However, these principles have no relevance in the case at bench, because plaintiff Nygard sued for injuries to himself.   Canadian's comprehensive business policy issued to and paid for by Tan Jay also included plaintiff Nygard as named insured.   As was explained in Truestone, Inc. v. Travelers Ins. Co. (1976) 55 Cal.App.3d 165, 169–170, 127 Cal.Rptr. 386, “[t]he covenant of good faith and fair dealing implied in every liability insurance policy obligates the insurer to treat offers to settle claims against its insured within limits of the insurance coverage without regard to its own special interest existing because of policy limits.   The covenant thus imposes a duty upon the insurer to accept reasonable settlement offers within the scope of its policy.  [Citations.]  Breach of the duty creates causes of action in both contract and tort.  [Citation.] ․ [¶]  While the law recognizes a cause of action in tort, the duty breached by the tortious conduct of an insurer refusing to settle in good faith flows from the contractual relationship.   [Citation.]  The insured does not, by the contract of insurance, seek ‘to obtain a commercial advantage but to protect [himself] against the risks of accidental losses, including the mental distress which might follow from the losses.   Among the considerations in purchasing liability insurance, as insurers are well aware, is the peace of mind and security it will provide․’  [Citation.]   For that reason, damages for mental suffering are included within those recoverable for the insurer's breach of duty to settle in good faith.  [Citation.]”  (Emphasis added.)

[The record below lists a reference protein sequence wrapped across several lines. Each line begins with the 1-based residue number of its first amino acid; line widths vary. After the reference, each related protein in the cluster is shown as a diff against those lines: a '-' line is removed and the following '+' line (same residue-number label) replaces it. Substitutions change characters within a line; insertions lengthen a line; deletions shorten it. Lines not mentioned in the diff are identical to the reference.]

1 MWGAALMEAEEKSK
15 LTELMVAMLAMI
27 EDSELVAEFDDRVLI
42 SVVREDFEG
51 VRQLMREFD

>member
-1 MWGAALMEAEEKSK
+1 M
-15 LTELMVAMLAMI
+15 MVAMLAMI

After reviewing the basics of bad faith law, the Truestone court observed that its plaintiffs, the Campbells, were shareholders and owners of a closely held corporation and insured pursuant to the policy with Travelers.   Thus the duty created by the implied covenant of good faith and fair dealing was owed to them personally, a duty not to tortiously destroy the peace of mind for which they bargained.  Truestone held that where “shareholders of a closely held corporation are joint insureds with it, the insurers' implied covenant of good faith and fair dealing runs to the shareholders as well as to the corporation and the shareholders may pursue a cause of action for its breach.”  (Id. at 171, 127 Cal.Rptr. 386.)

Defendant Canadian points out that Truestone was a pleading case.   Such a case is a singularly appropriate vehicle for deciding a purely legal question.   The question was incorrectly decided in the case before us by the trial court in granting judgment notwithstanding the verdict.   Other California cases are in accord with the principles stated in Truestone;  see Commercial Cotton Co. v. United California Bank (1985) 163 Cal.App.3d 511, 209 Cal.Rptr. 551;  Cancino v. Farmers Ins. Group (1978)  80 Cal.App.3d 335, 145 Cal.Rptr. 503;  see, further, Larraburu Bros., Inc. v. Royal Indemn. Co., supra, 604 F.2d 1208.)